Of Rope Swings, Trees, and the Need for Communication

Of Rope Swings, Trees, and the Need for Communication by Nitai Deranja

We have a direct connection with nature.

We have a direct connection with nature.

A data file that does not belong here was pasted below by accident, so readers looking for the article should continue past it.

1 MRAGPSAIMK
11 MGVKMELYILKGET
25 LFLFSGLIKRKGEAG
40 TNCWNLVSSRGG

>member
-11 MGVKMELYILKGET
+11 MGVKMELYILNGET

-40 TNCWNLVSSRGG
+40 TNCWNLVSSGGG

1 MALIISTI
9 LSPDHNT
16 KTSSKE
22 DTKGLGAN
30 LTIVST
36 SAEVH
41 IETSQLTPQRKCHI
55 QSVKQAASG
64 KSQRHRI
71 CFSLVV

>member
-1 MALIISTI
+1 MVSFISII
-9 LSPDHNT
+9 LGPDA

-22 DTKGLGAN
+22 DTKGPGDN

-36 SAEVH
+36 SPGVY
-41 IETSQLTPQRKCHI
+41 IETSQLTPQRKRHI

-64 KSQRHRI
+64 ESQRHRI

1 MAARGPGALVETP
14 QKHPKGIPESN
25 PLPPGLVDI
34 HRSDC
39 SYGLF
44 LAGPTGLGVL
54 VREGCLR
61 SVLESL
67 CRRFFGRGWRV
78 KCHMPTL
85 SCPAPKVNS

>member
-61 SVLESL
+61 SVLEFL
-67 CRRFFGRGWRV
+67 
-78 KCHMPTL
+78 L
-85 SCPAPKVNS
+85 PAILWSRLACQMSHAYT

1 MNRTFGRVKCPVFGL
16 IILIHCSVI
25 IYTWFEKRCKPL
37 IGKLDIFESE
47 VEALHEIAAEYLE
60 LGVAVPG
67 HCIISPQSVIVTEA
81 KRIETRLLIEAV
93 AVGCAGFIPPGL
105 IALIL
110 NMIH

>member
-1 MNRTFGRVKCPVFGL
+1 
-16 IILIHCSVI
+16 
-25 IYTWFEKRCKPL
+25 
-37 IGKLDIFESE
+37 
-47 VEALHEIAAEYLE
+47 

For over 40 years one of the hallmarks of the Ananda Village School, especially from the children’s perspective, has been the road swings. In the earliest days of the school, someone went to the trouble of climbing one of the 100+ foot trees that beautify our campus and tied a rope high in the upper branches, leaving the other end to fall just short of touching the ground. The children quickly learned how to use the rope as a swing, soaring out in wide arcs that circled the tree trunk. It looks a bit dangerous because it’s possible to fall off the rope or crash into the tree, but accidents have been rare over the years with each group of children sharing the basic skills with the next generation. There has been the occasional broken arm, but it’s usually been a child from the city who hasn’t yet learned “the ways of the trees”. As the years have passed, the trees have grown into magnificent guardians of the play area that is our hillside. Unfortunately, two of the trees were placed so that they gradually began overshadowing the school garden area, keeping the sun from reaching the children’s plants. The teachers had discussed the possibility of having the trees taken out, but had made no final decision. As sometimes happens though, when tree cutters arrived one day for a job in another part of the community, a rushed decision was made to have them take out the two garden trees. The following week two students had serious accidents that produced broken bones while using the tree swings. The next week there were three more accidents. At the staff meeting the teachers were discussing how unusual it was to have so many accidents from the tree swings, when it dawned on everyone that it might be linked to the removal of the garden trees. No one had taken the time to address how the other trees might react to having two of their “friends” taken out. We arranged for a time when the children and teachers could walk around the remaining trees, singing, hugging, and thanking them for all they have done for us. The ceremony only took about half an hour, but from that moment on the string of injuries stopped. All of us were able to see that the trees needed to be included in the decision that affected them so deeply. They weren’t malevolent, just upset and confused by our behavior. The ceremony had reassured them of our good will and restored the trusting connection between the children and the trees.


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